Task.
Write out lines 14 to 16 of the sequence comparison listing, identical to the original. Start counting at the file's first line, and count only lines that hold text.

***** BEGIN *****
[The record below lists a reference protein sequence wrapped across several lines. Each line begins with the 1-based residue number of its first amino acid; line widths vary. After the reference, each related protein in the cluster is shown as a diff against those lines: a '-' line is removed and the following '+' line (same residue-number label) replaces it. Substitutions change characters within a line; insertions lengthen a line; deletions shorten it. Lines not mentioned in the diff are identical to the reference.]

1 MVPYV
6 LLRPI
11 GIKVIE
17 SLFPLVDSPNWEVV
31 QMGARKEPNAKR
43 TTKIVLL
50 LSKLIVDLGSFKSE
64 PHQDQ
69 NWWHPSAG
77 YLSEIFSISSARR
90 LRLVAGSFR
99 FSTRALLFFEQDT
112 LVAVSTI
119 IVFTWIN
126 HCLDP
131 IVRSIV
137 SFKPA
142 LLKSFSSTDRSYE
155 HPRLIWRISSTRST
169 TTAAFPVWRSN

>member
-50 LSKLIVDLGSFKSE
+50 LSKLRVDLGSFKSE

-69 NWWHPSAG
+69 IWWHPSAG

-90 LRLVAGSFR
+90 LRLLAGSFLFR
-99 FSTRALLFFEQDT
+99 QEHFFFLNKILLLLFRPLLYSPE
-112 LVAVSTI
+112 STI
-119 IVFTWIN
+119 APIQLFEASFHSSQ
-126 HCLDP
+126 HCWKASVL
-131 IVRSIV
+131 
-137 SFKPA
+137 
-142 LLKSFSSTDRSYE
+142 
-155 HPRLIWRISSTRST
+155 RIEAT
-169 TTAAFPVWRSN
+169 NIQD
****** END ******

112 LVAVSTI
119 IVFTWIN
126 HCLDP